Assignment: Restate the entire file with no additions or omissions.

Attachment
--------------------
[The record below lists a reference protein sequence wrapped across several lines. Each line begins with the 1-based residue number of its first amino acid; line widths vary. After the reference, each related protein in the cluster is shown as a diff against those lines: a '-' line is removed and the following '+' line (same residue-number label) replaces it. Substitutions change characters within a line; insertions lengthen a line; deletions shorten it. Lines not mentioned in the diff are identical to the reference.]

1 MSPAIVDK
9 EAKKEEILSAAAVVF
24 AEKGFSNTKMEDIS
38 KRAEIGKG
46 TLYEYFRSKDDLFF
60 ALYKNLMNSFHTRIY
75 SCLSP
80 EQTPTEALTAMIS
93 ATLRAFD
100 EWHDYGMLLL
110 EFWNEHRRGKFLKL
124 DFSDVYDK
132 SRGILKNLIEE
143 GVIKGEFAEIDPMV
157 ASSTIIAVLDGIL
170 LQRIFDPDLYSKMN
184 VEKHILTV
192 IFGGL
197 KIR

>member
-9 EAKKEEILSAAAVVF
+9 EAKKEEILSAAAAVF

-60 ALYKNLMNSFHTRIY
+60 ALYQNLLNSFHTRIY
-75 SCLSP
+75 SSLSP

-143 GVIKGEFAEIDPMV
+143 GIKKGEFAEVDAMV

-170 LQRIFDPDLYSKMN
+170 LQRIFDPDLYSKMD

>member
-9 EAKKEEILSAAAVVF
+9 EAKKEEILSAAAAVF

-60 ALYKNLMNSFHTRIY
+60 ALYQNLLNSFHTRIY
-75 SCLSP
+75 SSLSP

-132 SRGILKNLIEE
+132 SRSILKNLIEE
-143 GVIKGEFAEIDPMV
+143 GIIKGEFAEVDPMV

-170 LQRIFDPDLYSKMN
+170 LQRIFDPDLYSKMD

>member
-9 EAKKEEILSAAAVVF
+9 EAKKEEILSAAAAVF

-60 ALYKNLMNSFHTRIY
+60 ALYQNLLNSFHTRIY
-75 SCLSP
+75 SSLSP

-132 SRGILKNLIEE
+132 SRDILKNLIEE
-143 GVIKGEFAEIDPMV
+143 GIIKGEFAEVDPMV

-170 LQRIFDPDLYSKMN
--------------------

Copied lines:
[The record below lists a reference protein sequence wrapped across several lines. Each line begins with the 1-based residue number of its first amino acid; line widths vary. After the reference, each related protein in the cluster is shown as a diff against those lines: a '-' line is removed and the following '+' line (same residue-number label) replaces it. Substitutions change characters within a line; insertions lengthen a line; deletions shorten it. Lines not mentioned in the diff are identical to the reference.]

1 MSPAIVDK
9 EAKKEEILSAAAVVF
24 AEKGFSNTKMEDIS
38 KRAEIGKG
46 TLYEYFRSKDDLFF
60 ALYKNLMNSFHTRIY
75 SCLSP
80 EQTPTEALTAMIS
93 ATLRAFD
100 EWHDYGMLLL
110 EFWNEHRRGKFLKL
124 DFSDVYDK
132 SRGILKNLIEE
143 GVIKGEFAEIDPMV
157 ASSTIIAVLDGIL
170 LQRIFDPDLYSKMN
184 VEKHILTV
192 IFGGL
197 KIR

>member
-9 EAKKEEILSAAAVVF
+9 EAKKEEILSAAAAVF

-60 ALYKNLMNSFHTRIY
+60 ALYQNLLNSFHTRIY
-75 SCLSP
+75 SSLSP

-143 GVIKGEFAEIDPMV
+143 GIKKGEFAEVDAMV

-170 LQRIFDPDLYSKMN
+170 LQRIFDPDLYSKMD

>member
-9 EAKKEEILSAAAVVF
+9 EAKKEEILSAAAAVF

-60 ALYKNLMNSFHTRIY
+60 ALYQNLLNSFHTRIY
-75 SCLSP
+75 SSLSP

-132 SRGILKNLIEE
+132 SRSILKNLIEE
-143 GVIKGEFAEIDPMV
+143 GIIKGEFAEVDPMV

-170 LQRIFDPDLYSKMN
+170 LQRIFDPDLYSKMD

>member
-9 EAKKEEILSAAAVVF
+9 EAKKEEILSAAAAVF

-60 ALYKNLMNSFHTRIY
+60 ALYQNLLNSFHTRIY
-75 SCLSP
+75 SSLSP

-132 SRGILKNLIEE
+132 SRDILKNLIEE
-143 GVIKGEFAEIDPMV
+143 GIIKGEFAEVDPMV

-170 LQRIFDPDLYSKMN